That was the case on the diagrammed hand played recently at a Sectional tournament near her home when Flo had a nice 15-points-plus-a-singleton hand as East. She was happy to open with a Heart and even considered a second-round jump if her partner would bid anything.

But the smile ran away from her face when her nemesis, Smug Sam, overcalled 2 Clubs from the South seat. Her West partner, Loyal Larry, passed, as did Sam’s North partner, Shy Shem, leaving Flo in a pickle. She had the distinct feeling the hand was hers, but she didn’t have a rebid. If she bid Hearts again, she’d promise her partner a six-card suit, which she didn’t have; she couldn’t bid No-Trump with a singleton Spade and she couldn’t double the 2 Clubs. Her partner Larry would then be forced to bid, and if he really had nothing, who knew where they’d wind up and it would probably be too high.

So all she could do was pass, gnashing her teeth in frustration all the way.

Since she had bid Hearts, her partner Loyal Larry obediently led the Heart 5. When Sam played low from dummy, Flo won the trick with the Queen and led back her singleton Spade. Sam ducked the trick from his hand, and so did Larry in the West, allowing Sam to win the trick in dummy with the 9.

When Sam next led a small trump from dummy, Flo jumped up with her Ace and wasn’t very happy when Larry’s Queen fell under it. Flo next collected her Ace of Diamonds and continued with the Diamond 10 to Sam’s King. Sam next ruffed a Diamond in dummy, led dummy’s Jack of trumps and came back to his hand with trump, finessing Flo’s 10 and drawing out her last trump.

Sam then led the Heart 9 to force out Flo’s Ace, but he had the rest with his last trump and good Spades and Hearts. He’d made his contract with an overtrick, leaving Flo only with her Ace-Queen of Hearts and the two minor-suit Aces. The plus-110 score was an absolute top for Sam and Shem – and thus an absolute bottom for Flo and Larry, which made her none too happy.

“How dare you overcall at the 2 level with just 10 points and that flimsy Club suit headed by King-empty?” Flo glared at Sam.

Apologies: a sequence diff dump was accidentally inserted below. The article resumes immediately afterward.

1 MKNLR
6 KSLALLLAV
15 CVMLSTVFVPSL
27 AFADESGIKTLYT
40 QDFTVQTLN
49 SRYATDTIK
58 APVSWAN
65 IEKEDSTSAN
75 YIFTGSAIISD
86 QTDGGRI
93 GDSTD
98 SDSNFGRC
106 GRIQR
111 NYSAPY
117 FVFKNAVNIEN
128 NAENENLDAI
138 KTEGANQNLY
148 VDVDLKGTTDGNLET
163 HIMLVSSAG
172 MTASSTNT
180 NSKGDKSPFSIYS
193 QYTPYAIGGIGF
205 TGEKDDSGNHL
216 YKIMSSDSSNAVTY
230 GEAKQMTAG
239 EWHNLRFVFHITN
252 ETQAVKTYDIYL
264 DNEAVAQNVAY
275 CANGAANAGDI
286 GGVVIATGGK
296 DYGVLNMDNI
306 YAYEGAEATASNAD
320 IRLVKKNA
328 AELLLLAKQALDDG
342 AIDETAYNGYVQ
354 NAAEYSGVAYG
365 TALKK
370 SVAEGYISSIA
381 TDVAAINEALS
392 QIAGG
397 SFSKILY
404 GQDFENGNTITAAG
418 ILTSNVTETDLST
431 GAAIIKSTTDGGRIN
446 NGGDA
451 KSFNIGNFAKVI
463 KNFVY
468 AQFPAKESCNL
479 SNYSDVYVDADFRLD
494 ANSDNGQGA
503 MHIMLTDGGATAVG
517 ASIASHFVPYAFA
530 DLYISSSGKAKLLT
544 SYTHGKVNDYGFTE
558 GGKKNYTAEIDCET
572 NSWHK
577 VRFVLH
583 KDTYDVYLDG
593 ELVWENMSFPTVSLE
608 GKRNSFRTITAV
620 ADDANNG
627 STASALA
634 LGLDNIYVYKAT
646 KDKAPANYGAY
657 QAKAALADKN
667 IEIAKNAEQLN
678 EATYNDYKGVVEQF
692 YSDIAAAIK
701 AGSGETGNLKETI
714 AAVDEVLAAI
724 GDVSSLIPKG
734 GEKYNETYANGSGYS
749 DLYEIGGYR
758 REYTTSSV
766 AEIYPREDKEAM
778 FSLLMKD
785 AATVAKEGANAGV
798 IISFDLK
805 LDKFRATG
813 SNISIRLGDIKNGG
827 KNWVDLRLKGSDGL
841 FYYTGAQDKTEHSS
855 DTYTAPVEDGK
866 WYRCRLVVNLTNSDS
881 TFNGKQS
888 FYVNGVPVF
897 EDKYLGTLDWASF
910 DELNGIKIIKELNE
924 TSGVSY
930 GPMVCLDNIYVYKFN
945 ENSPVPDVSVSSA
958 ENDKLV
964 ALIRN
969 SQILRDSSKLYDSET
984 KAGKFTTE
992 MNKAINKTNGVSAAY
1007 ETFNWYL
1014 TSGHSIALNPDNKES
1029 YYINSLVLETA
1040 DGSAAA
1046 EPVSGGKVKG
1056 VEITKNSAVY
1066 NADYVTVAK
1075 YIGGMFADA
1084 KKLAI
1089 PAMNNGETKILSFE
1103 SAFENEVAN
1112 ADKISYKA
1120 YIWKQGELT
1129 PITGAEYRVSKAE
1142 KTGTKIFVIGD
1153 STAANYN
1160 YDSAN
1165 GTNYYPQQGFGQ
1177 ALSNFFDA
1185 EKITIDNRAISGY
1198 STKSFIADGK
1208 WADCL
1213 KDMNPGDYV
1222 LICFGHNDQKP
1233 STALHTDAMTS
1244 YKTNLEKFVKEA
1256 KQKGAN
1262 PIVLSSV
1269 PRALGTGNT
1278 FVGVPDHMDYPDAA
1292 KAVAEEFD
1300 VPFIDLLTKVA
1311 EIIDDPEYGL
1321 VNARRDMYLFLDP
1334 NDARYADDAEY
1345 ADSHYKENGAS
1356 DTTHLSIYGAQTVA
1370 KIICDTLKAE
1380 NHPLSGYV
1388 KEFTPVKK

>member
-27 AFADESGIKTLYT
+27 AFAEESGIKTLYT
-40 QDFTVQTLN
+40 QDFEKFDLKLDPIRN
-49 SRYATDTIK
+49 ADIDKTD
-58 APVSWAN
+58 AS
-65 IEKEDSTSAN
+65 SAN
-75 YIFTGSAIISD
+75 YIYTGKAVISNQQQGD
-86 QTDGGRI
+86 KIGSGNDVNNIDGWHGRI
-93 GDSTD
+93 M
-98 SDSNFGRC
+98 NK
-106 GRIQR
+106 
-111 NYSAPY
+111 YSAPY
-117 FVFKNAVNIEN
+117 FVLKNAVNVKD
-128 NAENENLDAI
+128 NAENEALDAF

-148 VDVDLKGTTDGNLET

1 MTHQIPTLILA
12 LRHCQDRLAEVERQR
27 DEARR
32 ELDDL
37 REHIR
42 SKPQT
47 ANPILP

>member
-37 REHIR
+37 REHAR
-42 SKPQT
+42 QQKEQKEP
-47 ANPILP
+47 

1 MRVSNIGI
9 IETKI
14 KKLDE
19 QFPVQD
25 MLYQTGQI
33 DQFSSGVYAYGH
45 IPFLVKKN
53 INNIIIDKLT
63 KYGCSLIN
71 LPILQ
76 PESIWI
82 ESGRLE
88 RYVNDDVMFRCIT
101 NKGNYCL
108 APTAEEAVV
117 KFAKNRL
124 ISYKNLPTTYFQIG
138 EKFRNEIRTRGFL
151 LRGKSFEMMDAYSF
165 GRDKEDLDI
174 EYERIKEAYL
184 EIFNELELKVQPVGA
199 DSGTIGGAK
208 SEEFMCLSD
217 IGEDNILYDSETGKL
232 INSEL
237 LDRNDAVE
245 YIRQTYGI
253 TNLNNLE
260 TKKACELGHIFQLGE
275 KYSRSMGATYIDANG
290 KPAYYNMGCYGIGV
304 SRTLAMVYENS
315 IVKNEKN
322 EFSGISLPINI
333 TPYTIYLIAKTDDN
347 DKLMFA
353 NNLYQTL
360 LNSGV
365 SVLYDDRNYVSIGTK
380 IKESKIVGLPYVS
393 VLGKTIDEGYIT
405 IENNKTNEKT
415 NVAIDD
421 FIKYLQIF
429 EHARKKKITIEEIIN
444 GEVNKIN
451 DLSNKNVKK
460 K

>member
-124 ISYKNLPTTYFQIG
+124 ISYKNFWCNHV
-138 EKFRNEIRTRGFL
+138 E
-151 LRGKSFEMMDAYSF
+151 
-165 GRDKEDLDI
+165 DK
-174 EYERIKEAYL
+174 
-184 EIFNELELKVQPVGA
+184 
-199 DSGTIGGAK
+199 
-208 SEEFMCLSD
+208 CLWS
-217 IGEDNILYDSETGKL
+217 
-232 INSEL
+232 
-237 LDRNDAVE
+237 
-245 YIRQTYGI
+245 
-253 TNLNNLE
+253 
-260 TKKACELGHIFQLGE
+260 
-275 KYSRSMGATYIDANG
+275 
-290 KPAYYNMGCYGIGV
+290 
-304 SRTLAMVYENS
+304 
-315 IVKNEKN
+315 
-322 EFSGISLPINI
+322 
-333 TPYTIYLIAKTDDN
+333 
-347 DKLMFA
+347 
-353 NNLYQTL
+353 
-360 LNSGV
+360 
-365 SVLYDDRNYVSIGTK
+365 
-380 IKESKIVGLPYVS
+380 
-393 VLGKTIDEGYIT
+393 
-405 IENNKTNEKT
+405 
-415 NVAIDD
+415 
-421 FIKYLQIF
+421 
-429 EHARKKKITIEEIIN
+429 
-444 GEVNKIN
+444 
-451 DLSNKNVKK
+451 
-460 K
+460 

“We weren’t vulnerable,” shrugged Sam, smug as always, “and I knew you weren’t likely to double anyway, so what did we have to lose?”

“Tell me this,” said Flo, “what should I have done after your b.s. bid?”

“Well, curiously enough the best possible contract on the hand is 4 Diamonds by North, but you’re never going to bid Diamonds on your three-card suit,” explained Sam. “And you can’t really make your partner bid because he’d start bidding Spades over Diamonds and that would be a disaster. So all you can do is resign yourself to the fact that you’re not on offense anymore and resolve to play better defense.”

“So where did I go wrong there?” asked Flo. “I know I probably shouldn’t have played my Ace of trump so quickly, but I wanted to save all my little trumps for ruffing Spades.”

“That would require getting into your partner’s hand and you had no idea how,” said Sam. “You worked so hard on getting ruffs yourself, that you overlooked an easy way to give your partner a ruff.”

“How could I do that?” Flo asked.

“On the second trick you take the Ace of Hearts and come back a small Heart,” Sam explained. “I can’t afford to ruff high with the King, so I have to pitch a Diamond and let your partner ruff with his singleton Queen. That gives you one extra trick besides your four sure tricks, and later you get another one with either a Diamond or a Spade ruff. The contract should be Down One instead of plus one.”

“Sometimes I find it hard to shift from offense to defense – I was intent on playing the hand,” said Flo.

“It showed, Flo,” said Sam.